And I believe that is the ideal way, as what Marianne says during his marriage to Colonel Brandon “could never love by halves”. What a beautiful way to put it!

5. The Picture of Dorian Gray by Oscar Wilde

A classic gothic fiction that tells a story of an impossibly handsome young man named Dorian Gray who had a portrait of himself painted by Basil Hallward. Upon the completion of the painting and prompted by Lord Henry Wotton’s remarks about “ transient nature of beauty and youth”, Dorian whimsically cursed that if only the painting “could bear the burden of age and infamy, allowing him to stay forever young.”

His wish was granted as his hedonistic tendencies led him to do evil acts and in every sin he commits, it is reflected on the painting which shows him aging and disfigured, while he stayed youthful and handsome. At the end, with too much regret and repentance, he plunged a knife unto the portrait with an attempt to destroy it, but “There is a crash, and his servants enter to find the portrait, unharmed, showing Dorian Gray as a beautiful young man. On the floor lies the body of their master — an old man, horribly wrinkled and disfigured, with a knife plunged into his heart.”

As I see it, this novel reflects hedonism and self-pride and the damage it can cause to anyone who is over-possessed by it. I mean, to be proud of who we are and what we can do is different with thinking too much of ourselves, thus, being prideful. And this is what Dorian shows. He wanted to stay forever young because he took pride of his beauty and charm.

Sad but true, I think this is what is happening nowadays. I don’t want to sound critical but videos or articles about “How To Be Beautiful/Handsome” (in any possible way: make up tutorials, how to lose weight, perfect outfit) would have million viewers compared to “How to be a Better Person”. (Try to check it on YouTube). This shows that human as we are, we (most of us), tend to think of physical appearance rather than inner beauty and style (porma) over substance, which is natural because we are normally attracted to what is aesthetic and pleasurable to our eyes. But it shouldn’t be the priority.

But there’s more to life than just a pretty face, as what they say. There is more to life than our beauty or of the people or things around us. When we think too much of ourselves (like Dorian), we are like chasing the impossible because there is no way we can satisfy our own lusts — for money, for gratification, for pleasure, for beauty. When we admire people just because of their looks, intelligence, talents that is superficial and it won’t last.

We have to look at ourselves and other people for who they are – for the kindness, selflessness, compassion, and love that comes from within. And this is something that our eyes can’t see, it is by the heart.

So yeah, what can I say but I am beginning to sound so deep…hahaha. Over-all I love this book so much! Hats off to Oscar Wilde for such great writing. This one’s something everyone must read to reflect upon.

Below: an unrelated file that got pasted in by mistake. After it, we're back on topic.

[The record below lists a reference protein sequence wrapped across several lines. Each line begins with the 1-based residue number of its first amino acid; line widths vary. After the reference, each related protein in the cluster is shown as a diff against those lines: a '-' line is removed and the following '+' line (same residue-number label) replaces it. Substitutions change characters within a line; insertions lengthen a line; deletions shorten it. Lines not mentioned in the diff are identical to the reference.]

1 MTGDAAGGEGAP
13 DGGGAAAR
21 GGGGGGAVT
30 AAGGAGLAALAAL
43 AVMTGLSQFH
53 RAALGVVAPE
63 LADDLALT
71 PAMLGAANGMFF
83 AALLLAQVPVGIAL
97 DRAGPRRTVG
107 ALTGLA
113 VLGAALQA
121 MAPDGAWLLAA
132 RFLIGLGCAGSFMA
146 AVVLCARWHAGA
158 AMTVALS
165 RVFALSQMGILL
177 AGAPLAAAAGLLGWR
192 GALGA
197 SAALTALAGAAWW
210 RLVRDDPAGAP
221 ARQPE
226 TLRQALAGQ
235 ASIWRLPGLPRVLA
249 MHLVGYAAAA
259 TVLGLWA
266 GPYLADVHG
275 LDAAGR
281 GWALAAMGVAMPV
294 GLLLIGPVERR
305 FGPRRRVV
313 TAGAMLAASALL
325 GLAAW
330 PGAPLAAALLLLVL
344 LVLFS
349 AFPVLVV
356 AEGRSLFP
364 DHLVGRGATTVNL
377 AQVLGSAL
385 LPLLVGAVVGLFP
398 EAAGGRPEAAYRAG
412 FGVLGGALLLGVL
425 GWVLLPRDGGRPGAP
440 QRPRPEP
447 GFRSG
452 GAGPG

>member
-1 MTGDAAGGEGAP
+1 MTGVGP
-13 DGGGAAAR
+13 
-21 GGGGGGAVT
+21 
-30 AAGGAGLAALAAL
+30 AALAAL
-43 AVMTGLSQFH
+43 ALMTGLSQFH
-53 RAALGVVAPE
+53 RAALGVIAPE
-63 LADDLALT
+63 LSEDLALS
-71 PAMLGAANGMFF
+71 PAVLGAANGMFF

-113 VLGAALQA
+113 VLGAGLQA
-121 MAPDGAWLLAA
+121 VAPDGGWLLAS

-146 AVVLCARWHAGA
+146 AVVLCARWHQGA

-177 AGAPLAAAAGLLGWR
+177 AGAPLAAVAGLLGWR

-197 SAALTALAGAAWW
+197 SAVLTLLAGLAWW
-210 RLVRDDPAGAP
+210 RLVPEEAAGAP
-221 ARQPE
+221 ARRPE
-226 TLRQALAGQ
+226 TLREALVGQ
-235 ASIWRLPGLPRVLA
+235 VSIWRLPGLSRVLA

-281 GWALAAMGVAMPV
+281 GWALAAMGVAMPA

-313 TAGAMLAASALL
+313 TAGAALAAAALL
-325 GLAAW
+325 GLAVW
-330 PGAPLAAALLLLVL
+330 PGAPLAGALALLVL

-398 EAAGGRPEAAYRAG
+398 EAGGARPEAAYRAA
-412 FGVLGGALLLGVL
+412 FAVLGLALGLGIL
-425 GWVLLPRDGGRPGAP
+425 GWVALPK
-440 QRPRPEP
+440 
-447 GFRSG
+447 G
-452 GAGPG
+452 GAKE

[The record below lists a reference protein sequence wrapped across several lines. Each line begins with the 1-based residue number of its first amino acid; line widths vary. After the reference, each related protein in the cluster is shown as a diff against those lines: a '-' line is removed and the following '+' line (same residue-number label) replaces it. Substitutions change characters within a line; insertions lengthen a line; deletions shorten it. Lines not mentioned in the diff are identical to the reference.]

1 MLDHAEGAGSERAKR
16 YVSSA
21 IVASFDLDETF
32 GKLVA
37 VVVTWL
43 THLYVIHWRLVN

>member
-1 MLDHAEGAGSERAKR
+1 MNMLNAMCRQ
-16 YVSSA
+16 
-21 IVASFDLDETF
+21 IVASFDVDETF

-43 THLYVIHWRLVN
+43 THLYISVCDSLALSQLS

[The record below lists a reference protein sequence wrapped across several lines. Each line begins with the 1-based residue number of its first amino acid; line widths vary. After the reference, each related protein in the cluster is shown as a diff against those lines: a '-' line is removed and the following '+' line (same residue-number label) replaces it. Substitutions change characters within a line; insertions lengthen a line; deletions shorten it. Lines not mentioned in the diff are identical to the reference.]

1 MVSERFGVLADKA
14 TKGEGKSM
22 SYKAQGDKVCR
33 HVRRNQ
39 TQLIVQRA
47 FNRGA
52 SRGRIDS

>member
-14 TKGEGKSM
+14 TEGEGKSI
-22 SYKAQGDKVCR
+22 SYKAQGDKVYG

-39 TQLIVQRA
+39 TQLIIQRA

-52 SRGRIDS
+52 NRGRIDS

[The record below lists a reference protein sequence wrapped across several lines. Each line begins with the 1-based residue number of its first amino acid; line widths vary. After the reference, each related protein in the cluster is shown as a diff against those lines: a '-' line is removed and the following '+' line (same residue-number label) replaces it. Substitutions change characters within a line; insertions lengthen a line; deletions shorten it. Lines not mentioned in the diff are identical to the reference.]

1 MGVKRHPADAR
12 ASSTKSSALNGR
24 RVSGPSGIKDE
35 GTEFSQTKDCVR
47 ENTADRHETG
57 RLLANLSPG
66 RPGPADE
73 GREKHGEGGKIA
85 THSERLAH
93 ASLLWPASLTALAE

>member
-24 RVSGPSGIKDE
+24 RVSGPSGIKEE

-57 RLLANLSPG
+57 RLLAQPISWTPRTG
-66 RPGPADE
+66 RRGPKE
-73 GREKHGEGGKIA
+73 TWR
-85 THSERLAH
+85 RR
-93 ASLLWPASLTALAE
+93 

6. Moby Dick by Herman Melville

This novel written in 1851 narrates about the nature of whale-hunting and Captain Ahab’s obsession to finding Moby Dick, an infamous great white whale who is known for destroying whalers and is responsible for Ahab’s lost leg.

It took me 5 months to finish this book! Five months! Seriously, that’s how it is a difficult read. But I kept on because I have read from a lot of reviews that it is one of the most profound books of all time. And indeed, I wasn’t proven wrong.

So a lot of people think what is the relevance of a whale-hunting story? Yes, I thought of that too. But when you read it, you will encounter a lot of themes and character conflicts — more on the characters self-conflicts. Each character has his own issues which all of us can reflect into. For instance, Ahab’s obsession. He is so determined to find the great whale so as to seek revenge. This obsession led to his doom (because he was drowned together with his ship).

I still find myself perplexed by this great book so let me share this wonderful explanation I have read:

“ Moby Dick endures because, like a multifaceted jewel, the story has interesting characters, compelling plot, exciting action, and meaningful inner conflicts. The conflicts do not exist between the crew members themselves, rather the characters grapple with their own natures, their thoughts, and the consequences of action and inaction. Ahab’s obsession with what he cannot have, namely his revenge, in a sense challenges us all. Als wir auf Deutsch sagen, “Wir müssen unsere Grenzen kennenlernen,” but how can a man know his limitations without testing them and even challenging them. By the way, the coffin turned life-buoy, the image of “grim death” as Ahab calls it, is the image of the cross. That which was an image of hate and death became an image of love and life. And it was what saved Ishmael at the end. So it opens up a whole discussion about fate, obsession, grace or luck (whichever you prefer), and human decision. The beauty and power of the story is that it does not answer these outright, only points the reader in the general direction.” -From SparkNotes, by user dlplife dated December 6, 2016

So there you have it! My 2016 great read list! For the first and second quarter of 2017, I have read Jane Eyre, Madame Bovary and Northanger Abbey. I am so excited to read more and share another list to all of you next year. Let’s see how time flies!

This is all for now. But let me leave you with this enigmatic words from Ray Bradbury: “There are worse crimes than burning books. One of them is not reading them”. Together, let us read! Happy reading!